Breaking In A Glove
How to Break in an Outfielder's Glove
How to Break in an Infielder's Glove
How to Break in a Catcher's Mitt
How to Break in a First Basemen's Mitt
The best way to break in a glove is to use specially designed glove oil. Glove oil keeps the leather "alive" while providing a softening condition and minimizing weight gain. Apply a small amount of glove oil to a sponge or cloth, then use the sponge or cloth to apply the oil to the areas of the glove that are currently firm. Start with the palm, the break point of the glove and then web. Then use the glove oil on all other parts of the glove including the entire inside to help moisturize and protect the glove. Work the glove oil into the leather evenly. Do not apply the glove oil directly to the glove, as it will be too concentrated at the point of application.
Also, make sure that the laces get oiled so they can stay moisturized so they will not dry and begin to crack. Otherwise, the webbing of the glove will come loose. Remember that leather is skin and leather experts tell us not to treat glove leather any differently than you would your skin. Therefore prolonged harsh temperatures (oven, microwave) excessive water soaking, especially use of hot water, abrasives, the salt and acids produced from perspiration and excessive dryness all or individually can be harmful to the glove leather. You may also use this method and substitute glove oil for shaving cream with lanolin.
Important Points to Remember:
- Excessive glove conditioner/oil will damage and shorten the life of a new glove.
- Allow the glove oil to absorb into the leather for 24 hours in a warm area, temperature between 70-90 degrees.
- Play catch daily until the glove is ready for game play.
- Use the glove oil sparingly; you can always add more.
- At the end of the season, apply glove oil very lightly to keep your glove from becoming brittle.
- Store your glove in a dry place with a ball in the pocket to maintain shape.
- Never put your glove in an oven or microwave, the heat can damage the fibers of the leather.
- Do not use neat's-foot oil, linseed oil or silicon-type spray, these tend to close the pores of the leather, causing it to dry, harden and become heavy.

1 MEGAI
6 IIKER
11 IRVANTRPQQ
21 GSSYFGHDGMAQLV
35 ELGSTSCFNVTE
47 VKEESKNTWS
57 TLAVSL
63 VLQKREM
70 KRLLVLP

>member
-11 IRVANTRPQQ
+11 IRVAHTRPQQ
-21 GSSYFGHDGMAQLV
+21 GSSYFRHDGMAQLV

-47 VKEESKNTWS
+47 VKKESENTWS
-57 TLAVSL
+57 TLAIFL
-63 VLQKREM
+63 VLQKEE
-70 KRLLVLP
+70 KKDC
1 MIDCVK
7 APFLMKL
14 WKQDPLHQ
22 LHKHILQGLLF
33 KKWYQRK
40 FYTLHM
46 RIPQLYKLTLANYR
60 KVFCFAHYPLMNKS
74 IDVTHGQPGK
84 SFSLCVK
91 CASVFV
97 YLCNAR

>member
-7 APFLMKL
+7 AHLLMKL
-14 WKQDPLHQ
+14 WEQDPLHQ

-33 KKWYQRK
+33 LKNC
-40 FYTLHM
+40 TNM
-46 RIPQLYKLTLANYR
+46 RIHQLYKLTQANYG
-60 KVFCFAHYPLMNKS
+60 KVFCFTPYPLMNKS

- In general, there is no short cut to breaking-in a glove, playing catch remains the best way.
- Do not apply the glove oil directly to the glove, as it will be too concentrated at the point of application, apply to a cloth first.
- Water will cause the leather to dry out, crack, and the laces to become brittle.
- A glove that is troublesome breaking in usually means that the leather is very high quality.
- Pummeling a new glove speeds up the break-in, but the glove will be better served if this extra abuse is avoided.
A professional ball player will sometimes break in a glove in a way that will contradict what glove manufacturers recommend. This method is not endorsed by glove manufacturers because it will shorten the life of your glove. Professional ball players usually receive their gloves free of charge, so they are not as interested in longevity, as a quick break-in period. We understand that some players who are not professionals also weigh a real quick break-in more important than longevity of the glove, so we will let you know how many professional ball players break in a glove.
First, they submerge their glove in a bucket of very hot water for 1-2 minutes. Then, they will put a baseball or two in the pocket of the glove and tie the glove up tightly with a sock, large rubber bands, or string forming the pocket around the ball. One baseball in the pocket is usually for infielders, and two baseballs are usually for outfielders. The two baseballs create a bigger pocket. Directly from there, with the baseball(s) still in the pocket, they will put their glove in the clothes dryer on hot to dry the glove. The clothes dryer helps beat up the glove while tumbling, which adds to the quicker break-in.
Next, they will untie the glove and work in shaving cream with lanolin, or glove oil. If you are using shaving cream, you can apply it with your bare hand. When using glove oil, apply to a sponge or cloth, then use the sponge or cloth to apply the oil to the areas of the glove that are currently firm. Start with the palm, the break point of the glove and then web. Then use the glove oil on all other parts of the glove including the entire inside to help moisturize and protect the glove. Work the glove oil or shaving cream into the leather evenly. At this point, it is time to start pummeling the glove. You can use the barrel of a bat to do this. Pummel the glove at the break points to loosen it up even more. This will speed up the process, but you will still have to play a lot of catch and work the glove to get it broken in all the way. Remember, this method will shorten the life of your glove.
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